A spate of targeted attacks on the minority religious group in Iraq in late 2008 displaced roughly half of the religious minority to neighboring Syria.
Those incidents resurfaced in the period surrounding the U.S. troop drawdown in June, with attacks in Mosul and Baghdad killing at least five and injuring 20 others in recent weeks.
Abdul Raheem al-Shimari, the head of the provincial security and defense committee, said security teams have dug trenches around the towns of Talkaif and Hamdaniya in order to protect the Christian population, the U.N. humanitarian news agency IRIN reports.
Shimari said the trenches are roughly 1.5 feet deep and are intended to prevent potential car bombers from getting through without the necessary security checks.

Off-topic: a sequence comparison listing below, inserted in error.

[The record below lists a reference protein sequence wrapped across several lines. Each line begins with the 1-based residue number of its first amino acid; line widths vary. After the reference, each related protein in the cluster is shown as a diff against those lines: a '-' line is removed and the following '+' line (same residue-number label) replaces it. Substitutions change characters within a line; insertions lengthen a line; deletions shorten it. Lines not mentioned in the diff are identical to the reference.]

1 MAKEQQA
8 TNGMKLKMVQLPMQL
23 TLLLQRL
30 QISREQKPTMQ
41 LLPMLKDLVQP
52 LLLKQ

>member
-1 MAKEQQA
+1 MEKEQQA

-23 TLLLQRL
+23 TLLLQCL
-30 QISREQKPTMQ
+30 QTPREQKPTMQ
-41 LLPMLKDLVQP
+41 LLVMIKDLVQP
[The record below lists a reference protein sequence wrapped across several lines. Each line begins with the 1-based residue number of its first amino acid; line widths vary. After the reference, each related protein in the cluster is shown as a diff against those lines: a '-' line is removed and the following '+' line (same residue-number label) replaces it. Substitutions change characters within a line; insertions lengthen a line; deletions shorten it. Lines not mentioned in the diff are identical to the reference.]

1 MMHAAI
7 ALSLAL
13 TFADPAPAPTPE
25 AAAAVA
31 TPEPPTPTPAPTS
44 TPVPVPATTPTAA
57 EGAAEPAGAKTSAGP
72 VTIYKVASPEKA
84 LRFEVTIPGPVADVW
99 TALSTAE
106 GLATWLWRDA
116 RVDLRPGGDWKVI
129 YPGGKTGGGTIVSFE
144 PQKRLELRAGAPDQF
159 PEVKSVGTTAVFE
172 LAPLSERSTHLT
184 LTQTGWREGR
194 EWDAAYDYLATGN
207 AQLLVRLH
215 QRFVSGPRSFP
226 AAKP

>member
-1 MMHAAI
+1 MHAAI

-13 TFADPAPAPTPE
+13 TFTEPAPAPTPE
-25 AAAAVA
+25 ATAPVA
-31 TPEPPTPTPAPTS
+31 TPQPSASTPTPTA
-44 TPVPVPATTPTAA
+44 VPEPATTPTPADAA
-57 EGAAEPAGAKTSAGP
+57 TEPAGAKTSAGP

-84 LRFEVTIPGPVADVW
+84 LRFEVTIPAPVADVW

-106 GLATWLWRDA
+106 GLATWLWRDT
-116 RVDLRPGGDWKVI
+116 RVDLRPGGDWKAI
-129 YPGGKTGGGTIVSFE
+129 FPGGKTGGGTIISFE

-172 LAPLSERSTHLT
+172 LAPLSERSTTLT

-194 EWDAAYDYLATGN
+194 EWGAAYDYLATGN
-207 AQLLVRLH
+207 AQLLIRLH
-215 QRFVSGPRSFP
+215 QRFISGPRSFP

Iraqi Maj. Gen. Ahmed Abu Righeef, a deputy interior minister, noted the government issued orders to set up a committee to examine ways to better protect the Christian population in Iraq.
"The interior minister has been ordered to set up a committee to supervise and follow up the protection of churches and other Christian worship places in Baghdad and other provinces," he said.
Baghdad had considered protective trenches in 2006 as the country teetered on the edge of civil war, but those plans were abandoned in favor of increased military activity.